By contrast, the wealthiest 10 percent of U.S. households have captured a whopping 76 percent of all the wealth in America. And that number is considerably higher than in other rich nations, as the chart below shows."

Further, the top 1% own an unbelievable 35% of all US wealth–almost as much as the bottom 95% combined.

Wealth inequality has increased dramatically of late, with the wealthy getting vastly moreso, and the rest of us slipping backwards:


#8

Well, that was part of my point. If inequality were in itself bad, it would still be bad at a small level, just by a smaller amount. If it isn’t bad or is even good at a small level, it isn’t inherently bad.

But even so, if everybody is making 50,000 then someone figures out how to make 1,000,000 with everyone else still making 50,000 has the situation gotten worse?


#9

So you wish to go beyond dictating earnings, and start regulating personal spending and investing?

People here don’t save and invest like they should.


#10

[quote]the wealthiest 10 percent of U.S. households have captured a whopping 76 percent of all the wealth in America
[/quote]

I always agreed with Obama and the other left wing loons when they said that the wealthy are not paying their fair share. They are actually paying far MORE THAN THEIR FAIR SHARE!


#11

This WAPO article is completely retarded.

-CEO pay wasn’t a required disclosure until 2017
-Pay at top 350 companies in the US are not indicative of pay across the entirety of the US.
-Their percentages are skewed because they’ve excluded all other management pay.
-They guessing as to what the average pay of non-management employees are anyway.

So on and so forth. There are probably 50 other problems. How much did Wal-Mart, for example, grow since 1965, 1978, etc. etc…

I’ve always hated these types of article. They’re sensationalist garbage without any context at all.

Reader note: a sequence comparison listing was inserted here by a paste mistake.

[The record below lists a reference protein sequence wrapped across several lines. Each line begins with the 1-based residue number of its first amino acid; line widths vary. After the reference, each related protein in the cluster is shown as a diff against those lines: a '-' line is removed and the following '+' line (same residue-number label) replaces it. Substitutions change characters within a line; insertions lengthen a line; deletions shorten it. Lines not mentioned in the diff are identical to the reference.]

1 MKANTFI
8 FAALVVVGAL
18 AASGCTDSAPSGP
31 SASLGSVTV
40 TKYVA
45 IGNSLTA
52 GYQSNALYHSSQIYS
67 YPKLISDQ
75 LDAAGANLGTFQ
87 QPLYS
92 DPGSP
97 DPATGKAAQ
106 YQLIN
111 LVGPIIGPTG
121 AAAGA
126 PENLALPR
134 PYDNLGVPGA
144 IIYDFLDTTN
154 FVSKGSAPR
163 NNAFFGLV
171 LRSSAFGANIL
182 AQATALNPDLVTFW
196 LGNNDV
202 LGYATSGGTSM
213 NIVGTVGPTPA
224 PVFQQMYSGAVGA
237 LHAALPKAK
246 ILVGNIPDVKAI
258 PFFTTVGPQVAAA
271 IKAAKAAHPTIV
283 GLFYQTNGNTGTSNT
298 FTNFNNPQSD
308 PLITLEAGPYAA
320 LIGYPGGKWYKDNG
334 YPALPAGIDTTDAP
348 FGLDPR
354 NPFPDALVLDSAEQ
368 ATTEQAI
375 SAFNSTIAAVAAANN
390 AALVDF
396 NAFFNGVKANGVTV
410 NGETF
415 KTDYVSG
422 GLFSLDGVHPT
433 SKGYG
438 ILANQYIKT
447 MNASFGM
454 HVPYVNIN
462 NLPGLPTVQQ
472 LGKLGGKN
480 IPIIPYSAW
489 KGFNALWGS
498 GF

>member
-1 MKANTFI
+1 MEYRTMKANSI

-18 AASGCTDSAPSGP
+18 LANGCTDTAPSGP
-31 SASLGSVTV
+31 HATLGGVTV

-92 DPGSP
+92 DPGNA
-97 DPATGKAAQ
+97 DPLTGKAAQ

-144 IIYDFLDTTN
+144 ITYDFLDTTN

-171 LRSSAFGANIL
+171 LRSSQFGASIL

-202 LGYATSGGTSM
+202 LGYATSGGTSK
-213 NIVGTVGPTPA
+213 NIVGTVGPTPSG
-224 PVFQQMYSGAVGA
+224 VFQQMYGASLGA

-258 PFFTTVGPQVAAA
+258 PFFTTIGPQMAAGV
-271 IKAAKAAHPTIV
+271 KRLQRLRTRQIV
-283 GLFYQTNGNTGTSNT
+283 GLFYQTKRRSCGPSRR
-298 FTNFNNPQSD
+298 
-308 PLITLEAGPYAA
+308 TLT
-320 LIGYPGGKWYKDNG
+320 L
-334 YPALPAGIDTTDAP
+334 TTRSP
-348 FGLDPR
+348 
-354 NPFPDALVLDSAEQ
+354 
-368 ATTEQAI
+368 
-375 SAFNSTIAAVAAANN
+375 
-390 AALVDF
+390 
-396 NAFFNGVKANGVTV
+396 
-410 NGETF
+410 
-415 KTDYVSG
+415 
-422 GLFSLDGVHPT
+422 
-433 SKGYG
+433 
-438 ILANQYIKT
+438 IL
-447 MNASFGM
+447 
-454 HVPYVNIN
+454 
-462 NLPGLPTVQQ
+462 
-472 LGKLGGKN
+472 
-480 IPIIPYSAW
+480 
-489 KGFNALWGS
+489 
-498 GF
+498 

#12

You rich guys always do this–you talk about Federal income tax, but conveniently forget to mention payroll, sales and state taxes, all of which are regressive. When considered in toto, tax rates are far more level than you let on:


#13

You are counting payroll tax as being paid by the employee?


#14

Does that strike you as a controversial assertion?


#15

And you left wingers always forget that when one pays about 40% in federal then include state, County, property and school taxes we pay over 50% of every dollar that we make. This may sound fair to left wingers but it is exceptionally unfair to those of us who provide jobs and are actually part of the solution.

America a place where they punish the successful and reward the free loaders!

Hopefully this will stop over the next four years.


#16

The employer has to match it.


#17

Aren’t you guys the ones who are quick to mock the lefties when they bring ‘fairness’ into an economic argument? Or are you a closet SJW? :stuck_out_tongue_winking_eye:


#18

It strikes me as biased yes. Why can’t we pay that out of company profit?


#19

I left payroll taxes out of my little example above to not complicate things. But yeah employers pay through the nose to our great US Government. This is for the 47 million on food stamps. And the countless other freeloaders who have learned how to play the government like a game. Do I blame the lazy freeloaders? Not really. I blame a system that encourages them to steal from the government.

Funny…the government steals from those who are productive at every level and then the freeloaders steal from the government.

Oh I know…it’s the law it’s not stealing. Uh huh…


#20

Yeah, because they are always saying illogically “It’s not fair that some live in mansions while others live in squalor”.